Virginia Peanuts: Getting Ready for a New Season

Variety selection. For Virginia and Carolinas (VC) the preferred Virginia market-type cultivar was Bailey followed by Sugg, in 2013 and 2014. Both have good disease package, Bailey more than Sugg, but none has the high oleic trait. This may not be a major concern for farmers (even though I hear that shellers pay premiums for the high oleic cultivars) but is increasingly so for shellers, processors and, most importantly, consumers.

High oleic oil profile alternatives with very good disease resistance are Sullivan and Wynne, 2013 releases. Sullivan is similar in seed size with Bailey and yielded better than Bailey in variety trials across the VC region in 2014. It was more resistant to diseases than Bailey, too (credit to Dr. Mehl). Wynne is a larger seeded cultivar, larger than Sugg, with excellent yields in 2013.

Seed of Sullivan and Wynne may not yet be abundantly available to farmers but, if you can get some, I encourage you to try these two new cultivars this year.

Potash. This note was inspired by some of Dr. Jordan’s notes to the Extension Agents in North Carolina. For some growers, soil test results recommended application this year of potash for peanut and they did not know what to do. Usually, potassium is not a common application for peanut but, due to excessive soil moisture we have had in 2014 and up to now, potassium may have been leached through the soil profile.

I have a similar situation in my own backyard. If the soil tests recommend potash application, do so. Of course, make sure after this to apply the required rate of gypsum at the optimum recommended time by the VA Peanut Production Guide. VA Peanut Guide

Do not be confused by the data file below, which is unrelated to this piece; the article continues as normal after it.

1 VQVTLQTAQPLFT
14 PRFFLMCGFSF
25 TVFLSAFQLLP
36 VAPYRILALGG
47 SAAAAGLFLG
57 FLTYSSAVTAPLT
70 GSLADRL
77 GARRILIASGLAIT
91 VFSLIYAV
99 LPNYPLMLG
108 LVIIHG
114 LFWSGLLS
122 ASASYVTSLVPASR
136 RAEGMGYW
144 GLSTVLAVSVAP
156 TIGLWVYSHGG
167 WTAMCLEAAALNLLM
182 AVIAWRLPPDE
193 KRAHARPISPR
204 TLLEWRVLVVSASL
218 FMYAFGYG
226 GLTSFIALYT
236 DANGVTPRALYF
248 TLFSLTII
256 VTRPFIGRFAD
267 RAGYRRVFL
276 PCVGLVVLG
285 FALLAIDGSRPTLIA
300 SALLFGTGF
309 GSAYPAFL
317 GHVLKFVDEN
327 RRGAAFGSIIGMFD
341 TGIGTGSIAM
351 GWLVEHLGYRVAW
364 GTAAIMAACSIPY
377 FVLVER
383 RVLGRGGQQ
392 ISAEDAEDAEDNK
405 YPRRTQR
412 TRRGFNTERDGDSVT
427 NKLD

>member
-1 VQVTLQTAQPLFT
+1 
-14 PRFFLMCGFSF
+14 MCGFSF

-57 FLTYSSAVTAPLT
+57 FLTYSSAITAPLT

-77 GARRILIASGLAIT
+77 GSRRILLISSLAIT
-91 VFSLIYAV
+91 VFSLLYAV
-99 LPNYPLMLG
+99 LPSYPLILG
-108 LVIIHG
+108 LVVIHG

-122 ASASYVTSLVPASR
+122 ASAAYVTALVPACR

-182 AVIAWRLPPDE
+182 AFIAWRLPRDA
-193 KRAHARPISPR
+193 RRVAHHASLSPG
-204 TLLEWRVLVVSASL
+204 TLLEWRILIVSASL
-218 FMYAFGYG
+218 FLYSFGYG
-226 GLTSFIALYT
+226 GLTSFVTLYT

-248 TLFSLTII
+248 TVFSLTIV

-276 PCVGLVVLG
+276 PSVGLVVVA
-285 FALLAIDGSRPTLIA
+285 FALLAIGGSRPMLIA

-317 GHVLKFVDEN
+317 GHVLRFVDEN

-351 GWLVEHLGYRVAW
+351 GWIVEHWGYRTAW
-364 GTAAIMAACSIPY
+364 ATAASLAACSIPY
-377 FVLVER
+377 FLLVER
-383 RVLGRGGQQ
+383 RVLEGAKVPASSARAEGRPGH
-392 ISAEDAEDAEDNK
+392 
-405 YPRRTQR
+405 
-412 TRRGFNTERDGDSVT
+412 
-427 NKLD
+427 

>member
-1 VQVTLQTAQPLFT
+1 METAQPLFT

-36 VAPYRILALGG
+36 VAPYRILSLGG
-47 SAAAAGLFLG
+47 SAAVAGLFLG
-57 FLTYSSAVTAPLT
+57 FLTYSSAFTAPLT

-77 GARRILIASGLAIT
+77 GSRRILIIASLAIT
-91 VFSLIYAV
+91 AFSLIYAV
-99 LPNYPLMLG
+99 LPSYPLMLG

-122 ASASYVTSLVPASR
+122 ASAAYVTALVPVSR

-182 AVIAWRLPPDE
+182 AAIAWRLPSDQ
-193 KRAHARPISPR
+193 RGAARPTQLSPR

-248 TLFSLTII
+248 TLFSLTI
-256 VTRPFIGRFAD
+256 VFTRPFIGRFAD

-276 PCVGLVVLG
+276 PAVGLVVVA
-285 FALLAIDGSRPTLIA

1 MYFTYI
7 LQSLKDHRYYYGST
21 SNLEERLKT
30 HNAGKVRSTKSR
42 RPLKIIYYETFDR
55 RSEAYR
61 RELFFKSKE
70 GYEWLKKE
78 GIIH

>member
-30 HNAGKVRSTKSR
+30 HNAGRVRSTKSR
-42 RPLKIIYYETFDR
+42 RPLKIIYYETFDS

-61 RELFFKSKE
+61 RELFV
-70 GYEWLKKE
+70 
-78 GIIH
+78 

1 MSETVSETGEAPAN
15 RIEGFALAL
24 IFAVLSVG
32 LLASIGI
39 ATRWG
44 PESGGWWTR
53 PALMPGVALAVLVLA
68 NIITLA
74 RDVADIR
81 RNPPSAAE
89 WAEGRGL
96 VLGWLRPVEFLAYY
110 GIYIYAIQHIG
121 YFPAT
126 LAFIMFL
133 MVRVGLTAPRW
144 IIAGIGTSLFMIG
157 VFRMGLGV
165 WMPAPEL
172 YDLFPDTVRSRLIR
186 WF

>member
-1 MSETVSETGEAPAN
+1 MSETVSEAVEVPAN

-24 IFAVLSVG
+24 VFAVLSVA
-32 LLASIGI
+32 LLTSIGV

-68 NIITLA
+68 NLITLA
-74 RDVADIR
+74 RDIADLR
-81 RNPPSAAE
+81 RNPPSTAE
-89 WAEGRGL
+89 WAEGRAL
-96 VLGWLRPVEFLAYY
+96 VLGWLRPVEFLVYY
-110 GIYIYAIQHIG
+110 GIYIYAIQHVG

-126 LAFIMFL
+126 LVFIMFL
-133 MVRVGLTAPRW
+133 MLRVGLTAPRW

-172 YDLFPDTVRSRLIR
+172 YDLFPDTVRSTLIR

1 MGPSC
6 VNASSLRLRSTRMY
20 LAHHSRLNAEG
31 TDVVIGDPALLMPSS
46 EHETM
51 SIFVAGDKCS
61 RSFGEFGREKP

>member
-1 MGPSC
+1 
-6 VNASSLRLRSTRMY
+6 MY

Inoculant. Here we are again! Remember last year when we recommended applying inoculant regardless the number of years of peanut rotation? It was because too much water standing in the field and we speculated that this could have killed the bacteria. Do the same this year. Trials conducted by Dr. Jordan in North Carolina from 1999 through 2014 showed 1,565 lbs/acre yield increase in new peanut land and almost 200 lbs/acre in regular peanut fields by applying in-furrow liquid or granular inoculant.

For best results however, the inoculant needs to be delivered right on top of the seed and not on the soil aside. We use Optimize Lift brand mixed with Admire-Pro and Proline for several years, just like Dr. Herbert’s group. Ammonium sulfate did not increase yield relative to the no-inoculant and no-ammonium sulfate treated controls in half of the tests conducted by Jordan in North Carolina.


The Latest


Send press releases to Ernst@Agfax.com.

View All Events


Send press releases to Ernst@Agfax.com.

View All Events